Phytoliths are microscopic particles of minerals that form in plants. The subsequent decay of the plants releases phytoliths into the soils. An analysis of the phytoliths from cultural and natural contexts yields information on both plant use by people and the natural vegetation of an area. Our laboratory explores the application of phytolith analysis for archaeobotanical and palaeoecological research in the Czech Republic. At present, we are building up a reference collection for Central Europe. Our analyses have included archaeological sediments and stratigraphic profiles.
Phytolith analysis in more detail:
Solid deposits of SiO2 form in many plants at specific intracellular ond/or extracellular locations. These deposits, as well as other types of plant mineral deposits, are called phytoliths, literally meaning "plant-rocks". Many plant taxa produce phytoliths with characteristic morphologies, giving them taxonomic significance. Phytoliths are released from plants when the plant tissue in which they formed decays, is burned, or is digested. When the plant dies, the three-dimensional copies of the plant cells are left intact, and can remain intact and recognizable for long periods of time in most conditions. After incorporation into the soil, only highly alkaline or acidic soil reaction enhances their dissolution. Phytoliths thus become microfossils of the plant that produced them. The high heat-resistance of phytoliths enables them for instance to be preserved in fireplaces.
The potential of phytolith analysis Greater experience with the phytolith taxonomy of present-day plants enables researchers to detect some plant taxa in archaeological sediments based on silica microfossils. The most studied phytolith assemblages come from Central and South America (Piperno 1998a, 1998b; Piperno et Becker 1996; Piperno et al 2000; Piperno et al 2001), North America (McClaran 2000, Fearn 1998, Fredlund et Tieszen 1997, Bozarth 1992, Brown 1984), tropical Africa (Mercader et al 2000, Runge 1999, Barboni et al 1999), New Zealand (Carter 2000, Horrocks et al 2000), the Near East (Rosen 1992), and South-East Asia (Kealhofer et al 1999, Kealhofer et Penny 1998, Zhao et al 1998).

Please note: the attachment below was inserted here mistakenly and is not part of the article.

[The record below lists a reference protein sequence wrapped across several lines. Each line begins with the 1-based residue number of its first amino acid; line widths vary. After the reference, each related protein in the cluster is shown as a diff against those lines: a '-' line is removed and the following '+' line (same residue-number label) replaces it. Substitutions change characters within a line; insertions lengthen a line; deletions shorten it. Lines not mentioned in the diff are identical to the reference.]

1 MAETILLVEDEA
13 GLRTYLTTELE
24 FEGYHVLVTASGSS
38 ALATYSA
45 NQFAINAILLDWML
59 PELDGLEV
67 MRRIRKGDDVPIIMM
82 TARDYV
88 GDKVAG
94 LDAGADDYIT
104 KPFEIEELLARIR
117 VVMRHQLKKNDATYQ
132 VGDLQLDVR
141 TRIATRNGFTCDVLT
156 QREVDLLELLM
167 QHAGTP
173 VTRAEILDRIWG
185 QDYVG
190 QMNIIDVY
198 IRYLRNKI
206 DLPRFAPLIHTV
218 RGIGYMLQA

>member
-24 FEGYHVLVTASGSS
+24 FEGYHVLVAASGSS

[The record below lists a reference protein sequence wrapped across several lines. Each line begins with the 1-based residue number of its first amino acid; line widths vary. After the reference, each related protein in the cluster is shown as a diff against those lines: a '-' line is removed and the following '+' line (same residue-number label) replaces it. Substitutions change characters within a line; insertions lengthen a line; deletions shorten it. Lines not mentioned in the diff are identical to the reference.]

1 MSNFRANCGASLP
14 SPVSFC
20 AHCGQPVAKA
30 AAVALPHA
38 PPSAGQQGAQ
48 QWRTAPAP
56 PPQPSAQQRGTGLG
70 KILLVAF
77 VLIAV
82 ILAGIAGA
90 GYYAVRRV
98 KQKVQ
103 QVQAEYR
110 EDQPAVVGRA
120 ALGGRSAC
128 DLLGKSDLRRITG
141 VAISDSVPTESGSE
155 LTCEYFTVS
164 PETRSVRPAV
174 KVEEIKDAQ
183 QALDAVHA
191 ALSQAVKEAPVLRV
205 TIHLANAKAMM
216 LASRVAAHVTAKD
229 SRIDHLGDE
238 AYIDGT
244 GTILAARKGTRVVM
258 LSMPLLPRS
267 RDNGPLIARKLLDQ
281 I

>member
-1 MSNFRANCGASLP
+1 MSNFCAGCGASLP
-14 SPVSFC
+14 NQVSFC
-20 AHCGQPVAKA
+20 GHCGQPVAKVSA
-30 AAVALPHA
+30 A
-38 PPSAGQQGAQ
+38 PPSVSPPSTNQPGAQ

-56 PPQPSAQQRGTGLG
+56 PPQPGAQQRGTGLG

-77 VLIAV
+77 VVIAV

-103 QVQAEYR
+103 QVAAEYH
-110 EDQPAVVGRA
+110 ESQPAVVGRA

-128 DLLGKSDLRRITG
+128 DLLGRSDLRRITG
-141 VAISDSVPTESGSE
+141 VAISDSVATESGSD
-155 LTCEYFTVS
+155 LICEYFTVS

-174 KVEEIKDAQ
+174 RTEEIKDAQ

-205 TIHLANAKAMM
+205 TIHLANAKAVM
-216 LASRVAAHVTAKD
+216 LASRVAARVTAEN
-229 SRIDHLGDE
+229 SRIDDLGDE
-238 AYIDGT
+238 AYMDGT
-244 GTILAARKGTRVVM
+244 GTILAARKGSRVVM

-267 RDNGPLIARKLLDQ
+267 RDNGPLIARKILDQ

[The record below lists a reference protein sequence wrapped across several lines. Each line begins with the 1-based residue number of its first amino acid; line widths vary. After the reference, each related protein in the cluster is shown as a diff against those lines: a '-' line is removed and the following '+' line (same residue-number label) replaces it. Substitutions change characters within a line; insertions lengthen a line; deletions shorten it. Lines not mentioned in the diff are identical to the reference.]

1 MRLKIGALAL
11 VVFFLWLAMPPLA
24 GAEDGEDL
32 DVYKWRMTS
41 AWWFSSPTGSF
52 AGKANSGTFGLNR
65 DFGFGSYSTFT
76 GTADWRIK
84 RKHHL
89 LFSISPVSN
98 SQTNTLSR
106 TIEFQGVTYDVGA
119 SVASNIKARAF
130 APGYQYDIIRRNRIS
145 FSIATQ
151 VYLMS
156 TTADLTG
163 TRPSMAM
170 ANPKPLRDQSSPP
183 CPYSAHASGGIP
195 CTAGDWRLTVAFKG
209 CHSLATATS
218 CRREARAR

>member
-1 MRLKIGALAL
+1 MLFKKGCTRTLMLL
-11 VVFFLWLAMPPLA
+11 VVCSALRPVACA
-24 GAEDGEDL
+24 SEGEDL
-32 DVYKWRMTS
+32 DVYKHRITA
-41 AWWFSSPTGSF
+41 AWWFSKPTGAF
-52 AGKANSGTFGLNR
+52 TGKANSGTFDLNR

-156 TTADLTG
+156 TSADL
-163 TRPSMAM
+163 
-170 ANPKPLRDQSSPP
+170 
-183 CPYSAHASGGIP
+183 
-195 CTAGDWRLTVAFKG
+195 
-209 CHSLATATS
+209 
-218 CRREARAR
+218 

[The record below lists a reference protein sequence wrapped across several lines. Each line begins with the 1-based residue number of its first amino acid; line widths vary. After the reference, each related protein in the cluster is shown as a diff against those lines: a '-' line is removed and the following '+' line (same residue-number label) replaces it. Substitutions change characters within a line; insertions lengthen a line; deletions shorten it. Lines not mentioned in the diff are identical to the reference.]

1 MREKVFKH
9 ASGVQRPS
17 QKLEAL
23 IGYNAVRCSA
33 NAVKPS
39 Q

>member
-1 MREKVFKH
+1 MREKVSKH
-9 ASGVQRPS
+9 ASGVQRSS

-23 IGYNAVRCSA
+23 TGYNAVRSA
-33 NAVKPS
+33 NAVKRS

Phytoliths are invaluable in archaeology for the detection of cereals (the grass family is an abundant phytolith producer) and other subsistence plants, eg. maize and squash in America (Pearsall 1978, Piperno 1984, Piperno et al 2000, Piperno et Flannery 2001), rice in Asia (Jiang 1995, Whang et al 1998, Zhao et al 1998, Huang et Zhang 2000), and cereals of the Old World (Rosen 1992, Ball et al 1999, Ball et al 1996, Kaplan et al 1992). Though phytolith analysis has an enormous potential, identification using phytoliths is complex and difficult to apply at refined levels of taxonomy.
Phytoliths are versatile fossils. They may be directly dated using either radiocarbon (Mulholland 1993, Kelly et al. 1991, McClaran et Umlauf 2000) or thermoluminescence (Rowlett et Pearsall 1993), may serve as direct idicators of the past burning of vegetation, can be chemically analyzed to yield stable isotope ratios of carbon, hydrogene, and oxygen (Fredlund 1993, Kelly et al. 1991), and provide data concerning the functional uses of artifacts. Phytoliths recovered from archaeological sites allow the identification of gathered or grown foods, the plants used to build shelters, and the vegetation growing on and around the site.
A general review of phytolith production in different plant taxa is given by Deborah Pearsall on the web site of the University of Missouri Paleoethnobotany Laboratory. The compilations are intended to convey general patterns of phytolith production by order, family, and genus.